Protect the Innocent: End the Death Penalty | Jackson Free Press | Jackson, MS

Protect the Innocent: End the Death Penalty


An Innocent Woman? Michelle Byrom vs. Mississippi

Read Ronni Mott's March 19, 2014, story in the JFP that brought international attention to the tragic case of Michelle Byrom.

You can't make it up. A husband horribly abuses his mentally ill wife and his son for years, even forcing her to have sex with others to videotape.

Someone then kills the abuser. A nightmare of legal maneuvering then follows with her accused of paying another man to kill her husband, even as her son confesses to the murder several times, as does she once while under the influence of mind-altering drugs. The judge doesn't allow the jury to see evidence that might have helped her.

Meantime, neither the son nor the supposed hit man goes to prison for murder, and a newspaper quotes the prosecutor saying the alleged contract killer didn't actually do it.

The woman ends up on death row because, as often happens to poor people, her crappy attorneys can't figure out how to keep her from being executed.

Nowhere along the way does this mess of a prosecution and sentencing capture much of anyone's attention outside a handful of anti-death penalty folks. The Democratic attorney general of the state, Jim Hood, asks for a date for her execution, and there is no evidence that either he or the current GOP governor, Phil Bryant, gives a damn about whether she actually is innocent or not.

Because they're all tough-no-matter-whether-or-not-it-was-a-crime politicians.

Michelle Byrom is a textbook case of what is wrong with the state executions in Mississippi and the rest of the nation.

Even if you believe that the government should choose who to execute and that it's moral to take one life for another—which I don't—I'm guessing that most of you think taxpayers should only fund the killing of murderers who we're dang sure are guilty.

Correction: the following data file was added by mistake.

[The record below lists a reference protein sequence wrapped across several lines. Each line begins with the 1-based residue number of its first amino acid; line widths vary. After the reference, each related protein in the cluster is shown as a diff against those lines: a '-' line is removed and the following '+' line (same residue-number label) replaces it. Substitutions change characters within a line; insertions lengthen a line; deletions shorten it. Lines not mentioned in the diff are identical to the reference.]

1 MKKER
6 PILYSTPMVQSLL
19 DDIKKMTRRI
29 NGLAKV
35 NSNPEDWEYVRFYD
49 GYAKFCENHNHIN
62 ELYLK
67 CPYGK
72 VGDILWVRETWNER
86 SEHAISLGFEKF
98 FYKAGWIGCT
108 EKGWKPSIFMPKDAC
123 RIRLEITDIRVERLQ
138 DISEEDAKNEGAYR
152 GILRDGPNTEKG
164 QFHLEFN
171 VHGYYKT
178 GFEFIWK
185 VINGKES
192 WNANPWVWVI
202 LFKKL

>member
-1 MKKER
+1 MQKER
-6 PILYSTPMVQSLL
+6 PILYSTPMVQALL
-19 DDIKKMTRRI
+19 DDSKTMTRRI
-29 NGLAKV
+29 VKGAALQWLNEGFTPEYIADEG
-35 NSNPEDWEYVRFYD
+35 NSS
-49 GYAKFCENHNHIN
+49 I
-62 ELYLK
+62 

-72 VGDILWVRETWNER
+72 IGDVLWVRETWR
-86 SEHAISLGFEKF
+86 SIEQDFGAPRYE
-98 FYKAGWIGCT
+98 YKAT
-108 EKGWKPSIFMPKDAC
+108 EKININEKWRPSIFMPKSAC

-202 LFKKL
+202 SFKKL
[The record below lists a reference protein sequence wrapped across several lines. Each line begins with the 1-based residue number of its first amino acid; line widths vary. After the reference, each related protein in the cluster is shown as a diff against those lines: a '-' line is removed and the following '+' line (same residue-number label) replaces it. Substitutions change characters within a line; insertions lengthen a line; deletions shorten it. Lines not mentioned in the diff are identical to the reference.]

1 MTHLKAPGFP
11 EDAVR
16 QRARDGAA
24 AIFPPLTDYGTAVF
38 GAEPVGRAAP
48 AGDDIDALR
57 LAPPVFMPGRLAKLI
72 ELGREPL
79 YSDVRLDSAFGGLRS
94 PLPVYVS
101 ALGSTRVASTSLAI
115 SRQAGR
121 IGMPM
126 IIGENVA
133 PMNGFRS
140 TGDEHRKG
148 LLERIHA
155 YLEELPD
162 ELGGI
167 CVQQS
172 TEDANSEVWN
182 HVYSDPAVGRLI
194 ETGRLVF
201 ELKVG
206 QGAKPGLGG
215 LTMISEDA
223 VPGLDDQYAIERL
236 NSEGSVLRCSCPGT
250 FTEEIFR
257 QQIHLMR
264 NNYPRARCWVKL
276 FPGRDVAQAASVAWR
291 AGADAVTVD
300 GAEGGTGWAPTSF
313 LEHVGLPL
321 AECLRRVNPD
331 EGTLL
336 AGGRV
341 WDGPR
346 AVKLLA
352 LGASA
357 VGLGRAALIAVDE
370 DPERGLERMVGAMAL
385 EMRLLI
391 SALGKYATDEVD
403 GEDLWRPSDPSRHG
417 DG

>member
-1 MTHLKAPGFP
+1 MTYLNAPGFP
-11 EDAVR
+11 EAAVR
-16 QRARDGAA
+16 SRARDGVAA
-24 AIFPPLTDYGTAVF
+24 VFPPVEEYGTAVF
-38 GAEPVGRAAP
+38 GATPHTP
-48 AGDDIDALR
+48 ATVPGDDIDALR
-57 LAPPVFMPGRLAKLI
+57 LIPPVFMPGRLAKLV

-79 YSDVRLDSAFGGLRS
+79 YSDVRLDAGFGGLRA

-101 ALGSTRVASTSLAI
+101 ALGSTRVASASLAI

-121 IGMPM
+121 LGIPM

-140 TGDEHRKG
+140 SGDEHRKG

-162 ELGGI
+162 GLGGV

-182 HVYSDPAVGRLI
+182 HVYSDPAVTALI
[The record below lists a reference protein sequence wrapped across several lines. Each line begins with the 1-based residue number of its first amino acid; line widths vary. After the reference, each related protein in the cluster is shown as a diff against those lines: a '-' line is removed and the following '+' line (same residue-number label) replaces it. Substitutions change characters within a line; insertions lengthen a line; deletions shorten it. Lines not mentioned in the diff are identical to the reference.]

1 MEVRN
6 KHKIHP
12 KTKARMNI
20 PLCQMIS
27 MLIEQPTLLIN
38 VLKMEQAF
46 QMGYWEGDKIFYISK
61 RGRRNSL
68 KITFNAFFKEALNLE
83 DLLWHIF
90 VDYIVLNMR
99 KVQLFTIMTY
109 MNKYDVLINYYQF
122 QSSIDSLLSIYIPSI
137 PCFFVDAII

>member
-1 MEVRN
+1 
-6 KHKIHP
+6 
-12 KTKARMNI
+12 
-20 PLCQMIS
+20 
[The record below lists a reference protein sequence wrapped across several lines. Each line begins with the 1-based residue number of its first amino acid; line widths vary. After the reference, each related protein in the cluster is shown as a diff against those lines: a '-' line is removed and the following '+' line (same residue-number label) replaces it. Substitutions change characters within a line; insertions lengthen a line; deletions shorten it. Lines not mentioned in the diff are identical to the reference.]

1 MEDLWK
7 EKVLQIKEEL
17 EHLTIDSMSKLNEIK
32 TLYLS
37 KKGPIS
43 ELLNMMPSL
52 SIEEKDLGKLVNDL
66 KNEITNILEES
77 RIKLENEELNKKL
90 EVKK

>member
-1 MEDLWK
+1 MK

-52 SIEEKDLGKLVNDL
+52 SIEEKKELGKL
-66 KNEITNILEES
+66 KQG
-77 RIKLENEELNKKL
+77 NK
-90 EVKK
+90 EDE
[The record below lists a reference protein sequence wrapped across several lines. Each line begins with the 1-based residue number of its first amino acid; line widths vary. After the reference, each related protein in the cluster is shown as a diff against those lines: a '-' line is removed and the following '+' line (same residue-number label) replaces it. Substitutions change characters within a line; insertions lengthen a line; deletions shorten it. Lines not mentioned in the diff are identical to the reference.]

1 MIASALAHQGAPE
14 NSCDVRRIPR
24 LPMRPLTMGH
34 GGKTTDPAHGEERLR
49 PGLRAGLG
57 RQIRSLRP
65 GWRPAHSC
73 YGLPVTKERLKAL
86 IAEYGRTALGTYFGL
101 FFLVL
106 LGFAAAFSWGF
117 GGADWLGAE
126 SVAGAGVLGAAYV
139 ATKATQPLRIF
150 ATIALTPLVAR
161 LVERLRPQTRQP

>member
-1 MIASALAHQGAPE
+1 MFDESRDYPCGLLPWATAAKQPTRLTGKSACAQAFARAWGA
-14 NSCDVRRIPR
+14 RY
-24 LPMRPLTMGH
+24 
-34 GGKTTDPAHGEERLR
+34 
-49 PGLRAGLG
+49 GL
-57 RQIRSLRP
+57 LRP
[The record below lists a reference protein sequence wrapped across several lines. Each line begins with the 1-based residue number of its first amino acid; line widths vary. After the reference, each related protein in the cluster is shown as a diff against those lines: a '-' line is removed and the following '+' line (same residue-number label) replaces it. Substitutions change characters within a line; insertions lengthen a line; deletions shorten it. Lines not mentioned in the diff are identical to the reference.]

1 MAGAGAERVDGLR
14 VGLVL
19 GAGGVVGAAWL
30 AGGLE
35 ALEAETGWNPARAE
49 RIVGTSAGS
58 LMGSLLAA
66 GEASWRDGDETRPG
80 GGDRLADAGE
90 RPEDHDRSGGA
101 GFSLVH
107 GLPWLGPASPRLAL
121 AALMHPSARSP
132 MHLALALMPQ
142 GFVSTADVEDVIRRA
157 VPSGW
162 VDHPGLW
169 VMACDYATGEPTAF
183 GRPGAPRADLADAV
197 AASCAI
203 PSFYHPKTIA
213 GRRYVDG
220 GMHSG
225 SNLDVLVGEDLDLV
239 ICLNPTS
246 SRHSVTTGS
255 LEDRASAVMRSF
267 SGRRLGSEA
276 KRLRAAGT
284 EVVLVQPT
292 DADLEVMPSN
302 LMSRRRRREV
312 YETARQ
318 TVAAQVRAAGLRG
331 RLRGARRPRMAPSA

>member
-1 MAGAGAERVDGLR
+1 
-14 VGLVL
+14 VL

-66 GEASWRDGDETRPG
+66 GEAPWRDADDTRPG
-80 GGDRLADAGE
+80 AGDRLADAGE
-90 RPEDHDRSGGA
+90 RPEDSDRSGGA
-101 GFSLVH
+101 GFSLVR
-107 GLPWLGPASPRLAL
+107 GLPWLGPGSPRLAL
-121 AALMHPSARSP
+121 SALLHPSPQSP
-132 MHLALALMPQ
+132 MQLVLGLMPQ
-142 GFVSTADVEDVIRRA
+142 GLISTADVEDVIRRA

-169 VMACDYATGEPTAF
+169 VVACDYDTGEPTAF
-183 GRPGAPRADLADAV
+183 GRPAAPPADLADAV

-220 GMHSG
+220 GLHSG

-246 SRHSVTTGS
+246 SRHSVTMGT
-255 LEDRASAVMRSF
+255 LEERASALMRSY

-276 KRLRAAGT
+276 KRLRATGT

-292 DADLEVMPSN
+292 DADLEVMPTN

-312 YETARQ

When someone is convicted for hiring someone the prosecutor said didn't kill anyone ... well, Mississippi, we have a problem.

The nightmare that is the death penalty in Mississippi is beyond a morality question. The citizens of this state have no guarantee that we are actually executing the people who did the crime. Our criminal-justice system has long been riddled with corruption (Quick: How many of you have paid to keep your kid out of jail at some point over the decades? Be honest with yourself at least), ineptness, and a lust for power that leads prosecutors and judges to do really bad things.

Start here in Hinds County. My friend Cedric Willis spent 12 years in Parchman for a double murder and rape because then-District Attorney Ed Peters' office didn't present the evidence that could have cleared him. The prosecutor on the case, Bobby DeLaughter, later became a judge and presided over many criminal cases. He, more recently, went to prison due to a bribery scheme involving former employer Peters.

I sure wish I had time to scrutinize every case those guys ever touched. I'm not saying I would find other problems, but how do these men's records lead to trust in our court decisions that, in turn, bolster our confidence about who is in prison and on death row and who is walking free?

The point is: There is no possible way Mississippians can be certain that all people on death row are guilty. Our system is too broken, and as the Byrom case shows, there is little, if any, Mississippi officialdom lining up to make sure that the state government doesn't kill or imprison innocent people.

It is easy to look at convicted murderers with bloodlust and a desire for revenge. I get it, and I've felt it myself.